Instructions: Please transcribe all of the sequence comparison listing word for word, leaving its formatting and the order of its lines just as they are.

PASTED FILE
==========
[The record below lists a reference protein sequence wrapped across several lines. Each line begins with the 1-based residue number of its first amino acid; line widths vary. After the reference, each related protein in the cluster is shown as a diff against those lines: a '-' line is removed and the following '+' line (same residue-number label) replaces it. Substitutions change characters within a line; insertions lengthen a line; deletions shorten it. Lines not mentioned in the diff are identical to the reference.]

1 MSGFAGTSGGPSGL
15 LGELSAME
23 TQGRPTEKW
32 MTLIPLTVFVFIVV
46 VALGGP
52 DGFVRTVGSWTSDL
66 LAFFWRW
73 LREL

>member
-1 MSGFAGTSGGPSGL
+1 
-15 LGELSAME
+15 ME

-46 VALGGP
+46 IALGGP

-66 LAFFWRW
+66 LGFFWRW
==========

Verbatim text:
[The record below lists a reference protein sequence wrapped across several lines. Each line begins with the 1-based residue number of its first amino acid; line widths vary. After the reference, each related protein in the cluster is shown as a diff against those lines: a '-' line is removed and the following '+' line (same residue-number label) replaces it. Substitutions change characters within a line; insertions lengthen a line; deletions shorten it. Lines not mentioned in the diff are identical to the reference.]

1 MSGFAGTSGGPSGL
15 LGELSAME
23 TQGRPTEKW
32 MTLIPLTVFVFIVV
46 VALGGP
52 DGFVRTVGSWTSDL
66 LAFFWRW
73 LREL

>member
-1 MSGFAGTSGGPSGL
+1 
-15 LGELSAME
+15 ME

-46 VALGGP
+46 IALGGP

-66 LAFFWRW
+66 LGFFWRW